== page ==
Residents to weigh in on business mix
ASPEN ” If Aspen residents are interested in weighing in on how city government regulates what types of businesses should be downtown, or just want to eat a free lunch, they should head to the Hotel Jerome on Friday.
From 11:30 a.m. to 1 p.m., city officials will host a wireless keypad instant voting session designed to hear public feedback regarding the mix of commercial uses in Aspen, and whether new regulations are needed.
It is one of the last topics left to debate from the moratorium established in December 2006.
The survey will ask attendees to define what the problems are, if any. A menu of 10 different options that could be instituted to regulate commercial uses and what their impacts would be also will be discussed.
The results of the session will be presented to the City Council on Tuesday, Sept. 25 as it considers new laws designed to keep locally-serving businesses downtown.
Mayor Mick Ireland said it’s one of the biggest issues facing the community and the resort as longtime businesses, particularly restaurants, continue to be redeveloped into high-end retail shops.
Ireland added he hopes the council will be able to pass a law regulating commercial use by the end of the year.
“We want to take steps to protect locally-serving businesses,” he said. “It’s not just for locals but it’s important for tourists too. Your first-time tourist isn’t necessarily here to go to Gucci.”
Based on a survey city staff members did earlier this summer, in the commercial core as a whole, the number of office, home furnishings and clothing stores far out number restaurants, nightlife establishments and coffee shops ” more than 3 to 1. On the pedestrian malls, where it’s essential to have vitality, that ratio jumps 4 to 1, according to city officials.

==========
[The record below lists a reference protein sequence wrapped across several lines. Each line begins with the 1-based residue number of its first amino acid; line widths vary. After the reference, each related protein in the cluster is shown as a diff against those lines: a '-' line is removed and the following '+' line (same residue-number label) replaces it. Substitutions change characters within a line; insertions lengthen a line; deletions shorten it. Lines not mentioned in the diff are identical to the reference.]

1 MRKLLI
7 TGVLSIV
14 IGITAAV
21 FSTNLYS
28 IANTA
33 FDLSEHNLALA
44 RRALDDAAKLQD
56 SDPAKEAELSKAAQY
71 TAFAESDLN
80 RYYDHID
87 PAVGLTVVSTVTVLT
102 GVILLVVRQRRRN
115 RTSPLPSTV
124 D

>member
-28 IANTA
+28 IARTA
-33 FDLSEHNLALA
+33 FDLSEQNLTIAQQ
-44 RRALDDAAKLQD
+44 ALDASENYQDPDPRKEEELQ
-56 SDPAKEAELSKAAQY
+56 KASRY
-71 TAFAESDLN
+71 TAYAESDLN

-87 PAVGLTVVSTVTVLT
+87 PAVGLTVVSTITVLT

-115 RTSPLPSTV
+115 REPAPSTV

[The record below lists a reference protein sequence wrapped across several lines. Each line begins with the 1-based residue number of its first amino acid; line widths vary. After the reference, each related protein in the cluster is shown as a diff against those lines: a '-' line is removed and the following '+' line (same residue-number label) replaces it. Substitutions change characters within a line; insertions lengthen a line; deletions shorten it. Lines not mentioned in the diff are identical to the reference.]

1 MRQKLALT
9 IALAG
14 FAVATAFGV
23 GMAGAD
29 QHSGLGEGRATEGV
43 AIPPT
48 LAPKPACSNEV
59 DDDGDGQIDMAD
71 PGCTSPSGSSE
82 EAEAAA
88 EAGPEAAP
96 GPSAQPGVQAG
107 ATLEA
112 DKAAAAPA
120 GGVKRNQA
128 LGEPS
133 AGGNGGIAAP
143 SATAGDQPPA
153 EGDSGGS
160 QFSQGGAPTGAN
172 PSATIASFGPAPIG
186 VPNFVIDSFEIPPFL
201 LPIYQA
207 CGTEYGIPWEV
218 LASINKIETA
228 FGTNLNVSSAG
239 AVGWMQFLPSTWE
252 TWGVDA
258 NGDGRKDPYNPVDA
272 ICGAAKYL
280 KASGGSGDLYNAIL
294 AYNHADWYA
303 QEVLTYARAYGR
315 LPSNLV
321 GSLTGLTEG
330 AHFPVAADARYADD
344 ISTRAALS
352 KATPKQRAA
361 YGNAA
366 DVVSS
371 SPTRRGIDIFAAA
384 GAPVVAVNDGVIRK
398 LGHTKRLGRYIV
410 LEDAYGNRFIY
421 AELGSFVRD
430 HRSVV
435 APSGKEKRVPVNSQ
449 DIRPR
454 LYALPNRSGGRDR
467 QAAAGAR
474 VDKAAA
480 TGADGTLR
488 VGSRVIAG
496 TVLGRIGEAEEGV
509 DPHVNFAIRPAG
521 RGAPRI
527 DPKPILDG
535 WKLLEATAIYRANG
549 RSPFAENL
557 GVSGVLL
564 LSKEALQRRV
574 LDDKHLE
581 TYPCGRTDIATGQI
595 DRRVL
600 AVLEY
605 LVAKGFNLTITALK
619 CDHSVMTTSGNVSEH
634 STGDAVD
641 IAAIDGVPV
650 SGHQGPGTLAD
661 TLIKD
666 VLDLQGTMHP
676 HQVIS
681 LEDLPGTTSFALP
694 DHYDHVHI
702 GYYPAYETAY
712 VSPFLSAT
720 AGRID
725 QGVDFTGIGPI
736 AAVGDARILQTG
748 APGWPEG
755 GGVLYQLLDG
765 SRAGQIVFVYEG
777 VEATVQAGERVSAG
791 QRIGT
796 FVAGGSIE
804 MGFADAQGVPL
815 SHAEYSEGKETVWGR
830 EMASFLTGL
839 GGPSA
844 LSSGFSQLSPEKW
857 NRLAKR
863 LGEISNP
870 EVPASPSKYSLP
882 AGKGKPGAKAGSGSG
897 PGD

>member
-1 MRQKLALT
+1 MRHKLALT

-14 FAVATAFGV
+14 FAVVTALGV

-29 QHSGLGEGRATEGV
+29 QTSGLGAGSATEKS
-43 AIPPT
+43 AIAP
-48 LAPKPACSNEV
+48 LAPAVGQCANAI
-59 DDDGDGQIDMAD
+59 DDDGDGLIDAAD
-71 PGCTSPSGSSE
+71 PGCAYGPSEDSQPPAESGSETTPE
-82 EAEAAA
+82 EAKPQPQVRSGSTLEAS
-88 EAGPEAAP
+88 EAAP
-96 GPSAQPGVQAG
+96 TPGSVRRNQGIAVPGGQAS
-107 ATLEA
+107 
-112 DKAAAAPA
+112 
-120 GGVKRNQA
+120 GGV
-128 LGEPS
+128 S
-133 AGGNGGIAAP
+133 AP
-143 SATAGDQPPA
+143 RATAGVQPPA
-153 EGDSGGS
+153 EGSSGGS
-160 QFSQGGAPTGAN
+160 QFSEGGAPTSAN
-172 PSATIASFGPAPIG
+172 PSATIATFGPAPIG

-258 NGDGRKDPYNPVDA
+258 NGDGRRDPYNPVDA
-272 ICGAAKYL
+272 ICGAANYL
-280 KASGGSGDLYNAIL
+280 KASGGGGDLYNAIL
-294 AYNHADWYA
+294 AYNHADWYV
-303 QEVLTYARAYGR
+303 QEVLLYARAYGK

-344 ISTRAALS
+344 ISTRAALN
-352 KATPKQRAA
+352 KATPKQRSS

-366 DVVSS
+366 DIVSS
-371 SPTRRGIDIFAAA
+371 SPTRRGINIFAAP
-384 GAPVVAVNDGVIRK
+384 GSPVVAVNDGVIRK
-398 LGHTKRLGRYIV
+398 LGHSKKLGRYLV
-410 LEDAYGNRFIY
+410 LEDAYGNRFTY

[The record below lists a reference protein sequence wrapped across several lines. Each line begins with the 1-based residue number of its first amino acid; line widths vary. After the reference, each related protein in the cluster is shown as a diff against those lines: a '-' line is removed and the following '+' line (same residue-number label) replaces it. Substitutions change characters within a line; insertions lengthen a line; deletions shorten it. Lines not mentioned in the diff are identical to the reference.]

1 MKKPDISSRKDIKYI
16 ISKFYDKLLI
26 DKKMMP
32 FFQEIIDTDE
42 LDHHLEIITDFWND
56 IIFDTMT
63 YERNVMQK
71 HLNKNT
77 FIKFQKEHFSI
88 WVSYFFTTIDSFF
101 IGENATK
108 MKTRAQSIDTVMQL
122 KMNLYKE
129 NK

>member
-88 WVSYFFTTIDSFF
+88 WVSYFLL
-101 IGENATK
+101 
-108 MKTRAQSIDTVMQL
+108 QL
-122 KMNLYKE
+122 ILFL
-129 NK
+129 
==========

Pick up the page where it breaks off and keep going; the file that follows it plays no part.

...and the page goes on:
The inventory in the commercial core zone district consists of 94 clothing and personal accessory stores, 34 home furnishings and accessories stores, 20 offices and six sundries shops. In the same area, 42 restaurants, coffee shops or nightlife establishments exist.
On the pedestrian malls, there are 10 restaurants, nightlife establishments or coffee shops, compared to 28 clothing stores, nine home furnishing stores, four offices and one pet store.
It’s the same story in other commercial zones throughout Aspen.
As a result, city staff proposed earlier this summer to prohibit certain uses on pedestrian malls, urging elected officials to a make public policy statement that specific stores belong there. Those would include exclusive designer and luxury brand merchandise, and jewelry stores.
City staff also proposed to remove retail from the list of permitted uses on pedestrian malls and require any new applicant to meet several conditions if retail was to be put in a particular storefront.
Additionally, staff wants the city to make it easier and more attractive for restaurant owners to set up shop on the malls. That could be in the form of waiving city fees on building permits and liquor licenses.
Some city officials believe the ratio is somewhat out of balance with too much emphasis on office, clothing, home furnishings, and not enough on restaurant and nightlife uses that generate more vitality. They are particularly concerned that the pedestrian malls are even more out of balance than the rest of downtown as a whole.
It wouldn’t be the first time city government has regulated the downtown commercial mix. In recent years, the City Council passed a law that prohibits offices in street level storefronts.
City staff has done research in other cities throughout the United States that shows communities have gone so far as to ban high-end luxury stores, or create a cap on businesses that offer particular items like jewelry.
Ben Gagnon, City Hall’s special projects planner, said he expects up to 75 people to attend Friday’s keypad voting session. Their input will then be presented to the City Council next week.
“We have a lot of respect for those results,” Ireland said. “And, they give us a lot of ideas that we wouldn’t have thought about.”
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